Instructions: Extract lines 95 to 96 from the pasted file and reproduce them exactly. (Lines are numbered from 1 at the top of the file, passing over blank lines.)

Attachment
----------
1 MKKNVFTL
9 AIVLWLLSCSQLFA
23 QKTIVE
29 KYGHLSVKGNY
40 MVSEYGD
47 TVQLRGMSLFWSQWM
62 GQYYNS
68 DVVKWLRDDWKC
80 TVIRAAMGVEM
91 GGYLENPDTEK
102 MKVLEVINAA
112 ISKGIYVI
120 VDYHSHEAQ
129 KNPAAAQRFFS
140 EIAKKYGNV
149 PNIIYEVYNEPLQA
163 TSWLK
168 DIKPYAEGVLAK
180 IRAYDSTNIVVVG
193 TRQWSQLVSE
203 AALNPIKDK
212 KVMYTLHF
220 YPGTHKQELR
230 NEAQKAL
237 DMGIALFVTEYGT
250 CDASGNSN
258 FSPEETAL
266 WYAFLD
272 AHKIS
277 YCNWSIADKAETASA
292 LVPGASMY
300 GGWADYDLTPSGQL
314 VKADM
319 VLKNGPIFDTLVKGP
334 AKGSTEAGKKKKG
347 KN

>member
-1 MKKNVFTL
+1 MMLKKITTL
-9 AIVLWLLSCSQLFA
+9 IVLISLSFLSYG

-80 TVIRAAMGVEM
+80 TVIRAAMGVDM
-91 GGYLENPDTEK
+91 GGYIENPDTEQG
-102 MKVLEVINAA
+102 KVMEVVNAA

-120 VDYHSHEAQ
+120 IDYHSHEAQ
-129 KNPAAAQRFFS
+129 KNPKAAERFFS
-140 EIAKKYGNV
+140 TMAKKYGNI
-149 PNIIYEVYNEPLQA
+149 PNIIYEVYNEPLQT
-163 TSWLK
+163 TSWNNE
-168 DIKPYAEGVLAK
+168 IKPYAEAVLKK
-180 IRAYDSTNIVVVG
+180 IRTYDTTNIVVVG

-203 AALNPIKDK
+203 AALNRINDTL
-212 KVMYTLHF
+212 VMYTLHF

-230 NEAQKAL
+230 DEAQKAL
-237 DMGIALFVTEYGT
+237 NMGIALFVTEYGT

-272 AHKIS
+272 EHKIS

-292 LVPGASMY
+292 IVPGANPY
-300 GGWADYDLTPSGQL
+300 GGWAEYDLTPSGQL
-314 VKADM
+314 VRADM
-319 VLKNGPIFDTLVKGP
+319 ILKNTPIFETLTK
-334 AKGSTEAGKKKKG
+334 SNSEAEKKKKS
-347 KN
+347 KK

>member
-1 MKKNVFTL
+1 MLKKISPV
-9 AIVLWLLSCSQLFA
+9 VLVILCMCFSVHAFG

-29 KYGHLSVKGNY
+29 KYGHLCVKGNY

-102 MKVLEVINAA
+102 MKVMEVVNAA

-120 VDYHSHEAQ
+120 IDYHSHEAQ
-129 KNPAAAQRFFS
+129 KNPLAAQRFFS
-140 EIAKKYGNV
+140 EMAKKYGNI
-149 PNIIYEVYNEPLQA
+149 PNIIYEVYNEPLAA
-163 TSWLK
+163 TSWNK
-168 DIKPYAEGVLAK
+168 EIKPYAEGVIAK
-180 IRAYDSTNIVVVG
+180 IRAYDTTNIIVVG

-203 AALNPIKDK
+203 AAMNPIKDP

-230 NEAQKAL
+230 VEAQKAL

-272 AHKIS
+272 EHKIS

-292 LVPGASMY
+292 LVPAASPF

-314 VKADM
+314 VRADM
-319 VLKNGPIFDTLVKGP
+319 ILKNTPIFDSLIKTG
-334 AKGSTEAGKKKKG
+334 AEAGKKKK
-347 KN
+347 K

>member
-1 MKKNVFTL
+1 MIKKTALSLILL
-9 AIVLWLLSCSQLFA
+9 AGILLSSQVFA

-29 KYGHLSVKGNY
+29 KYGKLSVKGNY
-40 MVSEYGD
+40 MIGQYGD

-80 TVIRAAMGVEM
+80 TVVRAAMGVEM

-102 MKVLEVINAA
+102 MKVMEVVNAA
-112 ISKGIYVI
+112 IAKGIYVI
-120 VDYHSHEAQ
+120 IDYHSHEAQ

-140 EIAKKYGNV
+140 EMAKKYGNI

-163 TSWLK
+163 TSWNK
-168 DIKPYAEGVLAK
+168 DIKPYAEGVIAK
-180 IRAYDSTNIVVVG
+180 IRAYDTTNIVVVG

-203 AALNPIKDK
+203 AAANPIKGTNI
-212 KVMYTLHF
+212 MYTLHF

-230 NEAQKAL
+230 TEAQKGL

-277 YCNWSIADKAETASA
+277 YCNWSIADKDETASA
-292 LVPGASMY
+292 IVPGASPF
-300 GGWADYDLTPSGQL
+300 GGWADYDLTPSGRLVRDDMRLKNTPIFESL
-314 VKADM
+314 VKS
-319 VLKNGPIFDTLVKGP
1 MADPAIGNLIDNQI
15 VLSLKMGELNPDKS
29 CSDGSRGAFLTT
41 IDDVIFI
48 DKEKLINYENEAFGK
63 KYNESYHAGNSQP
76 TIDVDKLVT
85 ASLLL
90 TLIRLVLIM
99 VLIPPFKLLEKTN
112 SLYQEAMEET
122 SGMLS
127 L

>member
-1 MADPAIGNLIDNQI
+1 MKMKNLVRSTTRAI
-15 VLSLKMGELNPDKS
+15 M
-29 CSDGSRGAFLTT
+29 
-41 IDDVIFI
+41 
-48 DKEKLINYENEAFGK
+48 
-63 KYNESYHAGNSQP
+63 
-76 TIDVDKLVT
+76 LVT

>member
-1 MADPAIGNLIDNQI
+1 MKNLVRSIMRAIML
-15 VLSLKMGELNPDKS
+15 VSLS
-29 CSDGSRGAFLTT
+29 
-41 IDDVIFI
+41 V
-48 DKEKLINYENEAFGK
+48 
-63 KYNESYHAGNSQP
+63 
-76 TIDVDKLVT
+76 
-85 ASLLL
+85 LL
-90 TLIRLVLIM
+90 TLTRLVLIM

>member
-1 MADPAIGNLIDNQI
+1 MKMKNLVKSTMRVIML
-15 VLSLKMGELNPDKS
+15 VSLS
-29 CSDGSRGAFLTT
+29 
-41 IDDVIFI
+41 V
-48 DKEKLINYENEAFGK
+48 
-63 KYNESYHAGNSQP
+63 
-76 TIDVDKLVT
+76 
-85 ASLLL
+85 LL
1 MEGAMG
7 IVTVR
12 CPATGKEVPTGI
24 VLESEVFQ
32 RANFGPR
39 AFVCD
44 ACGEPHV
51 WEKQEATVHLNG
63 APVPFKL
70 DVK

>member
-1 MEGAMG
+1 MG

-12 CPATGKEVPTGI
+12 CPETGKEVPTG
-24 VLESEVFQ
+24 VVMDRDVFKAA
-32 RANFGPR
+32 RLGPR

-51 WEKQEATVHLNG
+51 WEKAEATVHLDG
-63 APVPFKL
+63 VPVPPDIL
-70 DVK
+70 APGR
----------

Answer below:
-129 KNPAAAQRFFS
+129 KNPLAAQRFFS